The African Diaspora & Autobiographics: Skeins of Self and Skin

The African Diaspora & Autobiographics: Skeins of Self and Skin

The African Diaspora & Autobiographics: Skeins of Self and Skin

The African Diaspora & Autobiographics: Skeins of Self and Skin

Excerpt

As a volume, African Diaspora and Autobiographics: Skeins of Self and Skin maps a terrain of Black autobiographical writing across centuries and continents in a gender-balanced way. It serves as a companion reader for the narratives of nine authors: Olaudah Equiano (Nigeria, United States, and Britain), Richard Wright (United States and France), Peter Abrahams (South Africa and Jamaica), George Lamming (Barbados and England), Agostinho Neto (Angola), Harriet Jacobs (United States), Assata Shakur (United States and Cuba), Evelyn Williams (United States), and Audre Lorde (United States and St. Croix). Best suited to classes in African American and African diaspora studies, cultural studies, anti-colonial discourse, literary theories of autobiography, Black womanist theory, and modern multicultural philosophy, the essays are cross-cultural and interdisciplinary. However, even the uninitiated in these areas of study will benefit from the close readings of primary source narratives each essay provides.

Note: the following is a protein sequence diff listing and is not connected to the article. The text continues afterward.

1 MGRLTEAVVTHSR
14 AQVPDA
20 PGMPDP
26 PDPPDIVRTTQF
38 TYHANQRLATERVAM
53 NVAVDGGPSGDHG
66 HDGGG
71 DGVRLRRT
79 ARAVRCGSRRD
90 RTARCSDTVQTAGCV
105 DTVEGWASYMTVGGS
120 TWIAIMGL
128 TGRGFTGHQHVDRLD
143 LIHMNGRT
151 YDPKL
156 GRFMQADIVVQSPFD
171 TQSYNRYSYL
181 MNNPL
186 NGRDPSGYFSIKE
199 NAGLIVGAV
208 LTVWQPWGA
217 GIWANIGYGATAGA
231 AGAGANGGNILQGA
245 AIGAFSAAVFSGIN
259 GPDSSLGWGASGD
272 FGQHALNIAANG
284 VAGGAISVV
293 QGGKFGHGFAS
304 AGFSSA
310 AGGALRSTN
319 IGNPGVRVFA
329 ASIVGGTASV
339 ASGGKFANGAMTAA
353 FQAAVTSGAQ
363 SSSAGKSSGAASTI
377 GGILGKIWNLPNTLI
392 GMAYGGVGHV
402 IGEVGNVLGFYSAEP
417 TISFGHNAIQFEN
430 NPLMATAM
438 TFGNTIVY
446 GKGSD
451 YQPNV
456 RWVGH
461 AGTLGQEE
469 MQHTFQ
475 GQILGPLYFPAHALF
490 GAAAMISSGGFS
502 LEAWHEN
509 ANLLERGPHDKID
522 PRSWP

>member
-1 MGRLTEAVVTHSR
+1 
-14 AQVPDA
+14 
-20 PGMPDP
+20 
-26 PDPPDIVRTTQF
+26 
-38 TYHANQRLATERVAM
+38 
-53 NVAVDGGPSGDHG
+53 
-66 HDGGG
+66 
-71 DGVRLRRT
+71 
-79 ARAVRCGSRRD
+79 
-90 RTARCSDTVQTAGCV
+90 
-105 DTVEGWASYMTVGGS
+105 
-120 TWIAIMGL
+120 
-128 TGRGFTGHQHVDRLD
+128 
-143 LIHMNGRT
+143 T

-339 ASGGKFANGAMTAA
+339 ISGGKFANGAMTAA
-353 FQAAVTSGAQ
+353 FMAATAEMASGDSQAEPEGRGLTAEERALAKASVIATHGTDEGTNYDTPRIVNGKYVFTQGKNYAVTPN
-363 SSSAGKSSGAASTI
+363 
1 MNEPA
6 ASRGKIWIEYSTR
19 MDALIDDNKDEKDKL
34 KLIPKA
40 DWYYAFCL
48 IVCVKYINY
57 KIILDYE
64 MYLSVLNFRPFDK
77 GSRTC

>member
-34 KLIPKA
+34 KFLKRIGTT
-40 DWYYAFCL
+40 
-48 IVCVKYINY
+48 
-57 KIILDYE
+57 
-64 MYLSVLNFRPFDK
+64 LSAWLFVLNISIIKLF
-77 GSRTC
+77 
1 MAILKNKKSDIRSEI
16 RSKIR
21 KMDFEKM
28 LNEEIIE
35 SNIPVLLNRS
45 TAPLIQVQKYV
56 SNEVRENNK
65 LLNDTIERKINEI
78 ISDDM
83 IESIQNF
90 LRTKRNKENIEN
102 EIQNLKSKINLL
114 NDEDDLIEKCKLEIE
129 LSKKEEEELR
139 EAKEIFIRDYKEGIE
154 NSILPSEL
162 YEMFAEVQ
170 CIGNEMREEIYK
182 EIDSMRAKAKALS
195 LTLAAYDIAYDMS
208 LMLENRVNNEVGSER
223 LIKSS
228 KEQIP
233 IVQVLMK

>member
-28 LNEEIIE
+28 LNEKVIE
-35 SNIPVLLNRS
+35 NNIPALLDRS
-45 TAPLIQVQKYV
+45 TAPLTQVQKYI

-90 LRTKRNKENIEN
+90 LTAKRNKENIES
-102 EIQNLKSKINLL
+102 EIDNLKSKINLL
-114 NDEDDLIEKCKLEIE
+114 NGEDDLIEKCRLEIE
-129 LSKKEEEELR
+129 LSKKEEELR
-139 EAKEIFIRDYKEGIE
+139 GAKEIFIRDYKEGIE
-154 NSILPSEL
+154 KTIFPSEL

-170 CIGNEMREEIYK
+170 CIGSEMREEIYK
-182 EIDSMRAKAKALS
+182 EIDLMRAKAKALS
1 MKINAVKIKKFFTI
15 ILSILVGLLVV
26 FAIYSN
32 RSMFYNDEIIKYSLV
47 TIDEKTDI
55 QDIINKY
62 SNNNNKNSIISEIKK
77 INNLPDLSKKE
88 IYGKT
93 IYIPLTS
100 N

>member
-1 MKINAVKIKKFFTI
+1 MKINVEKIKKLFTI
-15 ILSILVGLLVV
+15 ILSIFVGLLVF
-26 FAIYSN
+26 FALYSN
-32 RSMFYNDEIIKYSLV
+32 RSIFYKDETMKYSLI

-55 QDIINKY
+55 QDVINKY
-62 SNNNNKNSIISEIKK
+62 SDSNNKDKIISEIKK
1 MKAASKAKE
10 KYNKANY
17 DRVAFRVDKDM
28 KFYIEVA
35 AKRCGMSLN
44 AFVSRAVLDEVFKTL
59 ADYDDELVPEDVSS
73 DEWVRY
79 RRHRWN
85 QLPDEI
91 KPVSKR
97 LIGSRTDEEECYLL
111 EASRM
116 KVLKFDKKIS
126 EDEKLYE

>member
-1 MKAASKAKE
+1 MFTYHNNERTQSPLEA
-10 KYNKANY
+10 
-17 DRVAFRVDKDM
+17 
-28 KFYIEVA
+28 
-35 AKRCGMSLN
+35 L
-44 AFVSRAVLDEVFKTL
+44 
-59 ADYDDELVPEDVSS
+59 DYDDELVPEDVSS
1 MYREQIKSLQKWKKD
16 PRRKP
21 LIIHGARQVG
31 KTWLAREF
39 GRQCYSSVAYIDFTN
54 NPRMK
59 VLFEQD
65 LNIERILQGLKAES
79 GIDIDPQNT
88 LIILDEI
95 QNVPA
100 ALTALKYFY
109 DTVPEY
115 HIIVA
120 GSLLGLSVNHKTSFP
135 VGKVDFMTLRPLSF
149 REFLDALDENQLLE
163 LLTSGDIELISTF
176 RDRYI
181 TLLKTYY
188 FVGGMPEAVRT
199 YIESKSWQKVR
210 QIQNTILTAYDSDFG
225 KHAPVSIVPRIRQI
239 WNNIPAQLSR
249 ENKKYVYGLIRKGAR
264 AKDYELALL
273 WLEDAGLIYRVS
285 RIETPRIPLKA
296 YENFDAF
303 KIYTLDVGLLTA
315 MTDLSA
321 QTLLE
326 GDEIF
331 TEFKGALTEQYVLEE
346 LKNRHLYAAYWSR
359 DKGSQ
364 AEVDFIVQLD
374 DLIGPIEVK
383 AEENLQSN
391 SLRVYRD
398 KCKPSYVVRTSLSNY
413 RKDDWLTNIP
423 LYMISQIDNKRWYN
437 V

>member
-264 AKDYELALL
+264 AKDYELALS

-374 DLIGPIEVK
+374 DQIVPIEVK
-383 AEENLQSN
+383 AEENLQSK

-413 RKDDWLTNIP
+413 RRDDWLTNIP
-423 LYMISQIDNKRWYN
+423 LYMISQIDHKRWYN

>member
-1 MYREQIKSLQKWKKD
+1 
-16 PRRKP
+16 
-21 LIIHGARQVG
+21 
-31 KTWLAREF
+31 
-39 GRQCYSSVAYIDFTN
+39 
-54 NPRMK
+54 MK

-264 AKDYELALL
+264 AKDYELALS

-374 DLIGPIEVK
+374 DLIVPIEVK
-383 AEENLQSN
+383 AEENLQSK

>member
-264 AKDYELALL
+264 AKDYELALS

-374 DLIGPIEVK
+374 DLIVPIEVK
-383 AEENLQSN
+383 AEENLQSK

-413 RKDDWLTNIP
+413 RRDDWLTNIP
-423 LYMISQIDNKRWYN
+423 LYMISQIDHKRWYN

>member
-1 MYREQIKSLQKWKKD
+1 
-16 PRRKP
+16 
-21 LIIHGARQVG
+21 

I analyze eighteenth- through twentieth-century U.S.-based African American, Caribbean, and continental African autobiographical narratives in two ways. First, I examine the narratives discursively, focusing on how each work shapes the autobiographical self and protests slavery, colonialism, and racism; secondly, I use eclectic literary methods to examine narrative strategies.

Olaudah Equiano's 1789 ex-slave narrative opens the first half of the volume, setting the pace of the narrative strategies and protest themes of the narratives that follow. These works by male authors are organized around the history of Pan African literary exchanges during the 1950s and 1960s:

Richard Wright (1908—1960) published Black Boy in 1945.
Peter Abrahams (1919—present) published Tell Freedom in 1954.

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